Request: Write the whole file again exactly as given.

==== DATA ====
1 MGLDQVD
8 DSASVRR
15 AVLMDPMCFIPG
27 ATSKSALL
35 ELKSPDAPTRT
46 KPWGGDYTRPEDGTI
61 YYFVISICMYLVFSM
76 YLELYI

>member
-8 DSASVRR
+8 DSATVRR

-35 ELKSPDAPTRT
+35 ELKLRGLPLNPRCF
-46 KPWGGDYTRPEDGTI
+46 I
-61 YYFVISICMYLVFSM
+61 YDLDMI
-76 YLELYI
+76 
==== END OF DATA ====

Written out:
1 MGLDQVD
8 DSASVRR
15 AVLMDPMCFIPG
27 ATSKSALL
35 ELKSPDAPTRT
46 KPWGGDYTRPEDGTI
61 YYFVISICMYLVFSM
76 YLELYI

>member
-8 DSASVRR
+8 DSATVRR

-35 ELKSPDAPTRT
+35 ELKLRGLPLNPRCF
-46 KPWGGDYTRPEDGTI
+46 I
-61 YYFVISICMYLVFSM
+61 YDLDMI
-76 YLELYI
+76 